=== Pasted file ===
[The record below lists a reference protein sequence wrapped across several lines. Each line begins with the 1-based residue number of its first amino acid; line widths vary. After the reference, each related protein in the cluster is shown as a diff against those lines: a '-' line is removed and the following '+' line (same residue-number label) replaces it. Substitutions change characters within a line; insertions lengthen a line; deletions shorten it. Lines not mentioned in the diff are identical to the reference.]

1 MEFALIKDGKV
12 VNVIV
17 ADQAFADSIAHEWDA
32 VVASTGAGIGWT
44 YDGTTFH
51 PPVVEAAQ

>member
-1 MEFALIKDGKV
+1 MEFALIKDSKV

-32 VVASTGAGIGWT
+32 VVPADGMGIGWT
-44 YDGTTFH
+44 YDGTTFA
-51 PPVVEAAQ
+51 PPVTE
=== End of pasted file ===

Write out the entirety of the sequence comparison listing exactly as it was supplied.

[The record below lists a reference protein sequence wrapped across several lines. Each line begins with the 1-based residue number of its first amino acid; line widths vary. After the reference, each related protein in the cluster is shown as a diff against those lines: a '-' line is removed and the following '+' line (same residue-number label) replaces it. Substitutions change characters within a line; insertions lengthen a line; deletions shorten it. Lines not mentioned in the diff are identical to the reference.]

1 MEFALIKDGKV
12 VNVIV
17 ADQAFADSIAHEWDA
32 VVASTGAGIGWT
44 YDGTTFH
51 PPVVEAAQ

>member
-1 MEFALIKDGKV
+1 MEFALIKDSKV

-32 VVASTGAGIGWT
+32 VVPADGMGIGWT
-44 YDGTTFH
+44 YDGTTFA
-51 PPVVEAAQ
+51 PPVTE